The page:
In Berry’s case, the restraining orders could affect her child custody case. Last month, a judge denied Berry’s request to move with her fiancé to France because her ex-boyfriend shares custody of the child.
In Pennsylvania, a person cannot relocate with a child unless every person with custody rights to the child consents or the court approves the relocation.
Berry, like many of our clients throughout Southwestern Pennsylvania, will spend much of this holiday season in court battling over child custody, restraining orders, and criminal charges arising out of the domestic violence incident from Thanksgiving.
Spivak Law Firm handles all domestic violence matters, including PFA restraining orders, criminal charges, and child custody matters. To schedule an appointment, call us at (412) 344-4900 or toll free at (800) 545-9390.
It is widely believed that in child custody disputes courts favor giving primary custody of the child to the mother.
But the law rejects this notion.
Pennsylvania law states: “In any action regarding the custody of the child between the parents of the child, there shall be no presumption that custody should be awarded to a particular parent.”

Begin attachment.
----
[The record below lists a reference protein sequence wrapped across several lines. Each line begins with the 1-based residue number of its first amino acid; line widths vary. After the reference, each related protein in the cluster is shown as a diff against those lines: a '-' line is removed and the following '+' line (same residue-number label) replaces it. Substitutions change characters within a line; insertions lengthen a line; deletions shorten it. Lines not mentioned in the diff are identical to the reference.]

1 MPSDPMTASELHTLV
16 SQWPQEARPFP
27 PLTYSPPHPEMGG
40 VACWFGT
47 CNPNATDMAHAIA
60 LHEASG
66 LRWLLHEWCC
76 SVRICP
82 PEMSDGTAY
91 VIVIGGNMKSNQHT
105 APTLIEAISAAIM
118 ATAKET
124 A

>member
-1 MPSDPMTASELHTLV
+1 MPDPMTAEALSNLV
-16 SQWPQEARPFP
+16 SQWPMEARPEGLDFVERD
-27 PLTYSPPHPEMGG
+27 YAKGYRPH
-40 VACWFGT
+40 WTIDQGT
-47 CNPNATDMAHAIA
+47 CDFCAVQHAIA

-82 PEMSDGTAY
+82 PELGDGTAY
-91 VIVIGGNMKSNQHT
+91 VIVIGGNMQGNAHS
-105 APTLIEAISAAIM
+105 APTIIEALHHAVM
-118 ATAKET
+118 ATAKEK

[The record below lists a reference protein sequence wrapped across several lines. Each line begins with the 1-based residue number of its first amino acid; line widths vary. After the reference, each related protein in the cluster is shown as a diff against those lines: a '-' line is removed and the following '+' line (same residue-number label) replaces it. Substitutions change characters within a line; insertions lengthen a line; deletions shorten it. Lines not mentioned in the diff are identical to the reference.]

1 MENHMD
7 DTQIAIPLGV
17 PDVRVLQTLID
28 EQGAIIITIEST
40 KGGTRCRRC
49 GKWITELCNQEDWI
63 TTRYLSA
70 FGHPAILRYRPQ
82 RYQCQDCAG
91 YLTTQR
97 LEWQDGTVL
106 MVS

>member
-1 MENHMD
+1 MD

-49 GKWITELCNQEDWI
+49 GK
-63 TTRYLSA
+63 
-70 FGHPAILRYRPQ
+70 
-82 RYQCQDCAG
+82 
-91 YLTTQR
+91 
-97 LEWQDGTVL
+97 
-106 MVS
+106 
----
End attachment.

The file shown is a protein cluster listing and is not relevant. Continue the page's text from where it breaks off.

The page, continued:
Thus, under the law, both parents are presumed by the court to have equal custodial rights over their child or children.
In some limited situations, a person who is not the child’s parent – a grandparent, for instance – may also assert custodial rights over the child. But even in these cases, the parent’s custodial rights take precedence.
Pennsylvania law states: “In any action regarding the custody of the child between a parent of the child and a nonparent, there shall be a presumption that custody shall be awarded to the parent.”
To learn more about your child custody rights, call Spivak Law Firm at (412) 344-4900 or toll free at (800) 545-9390.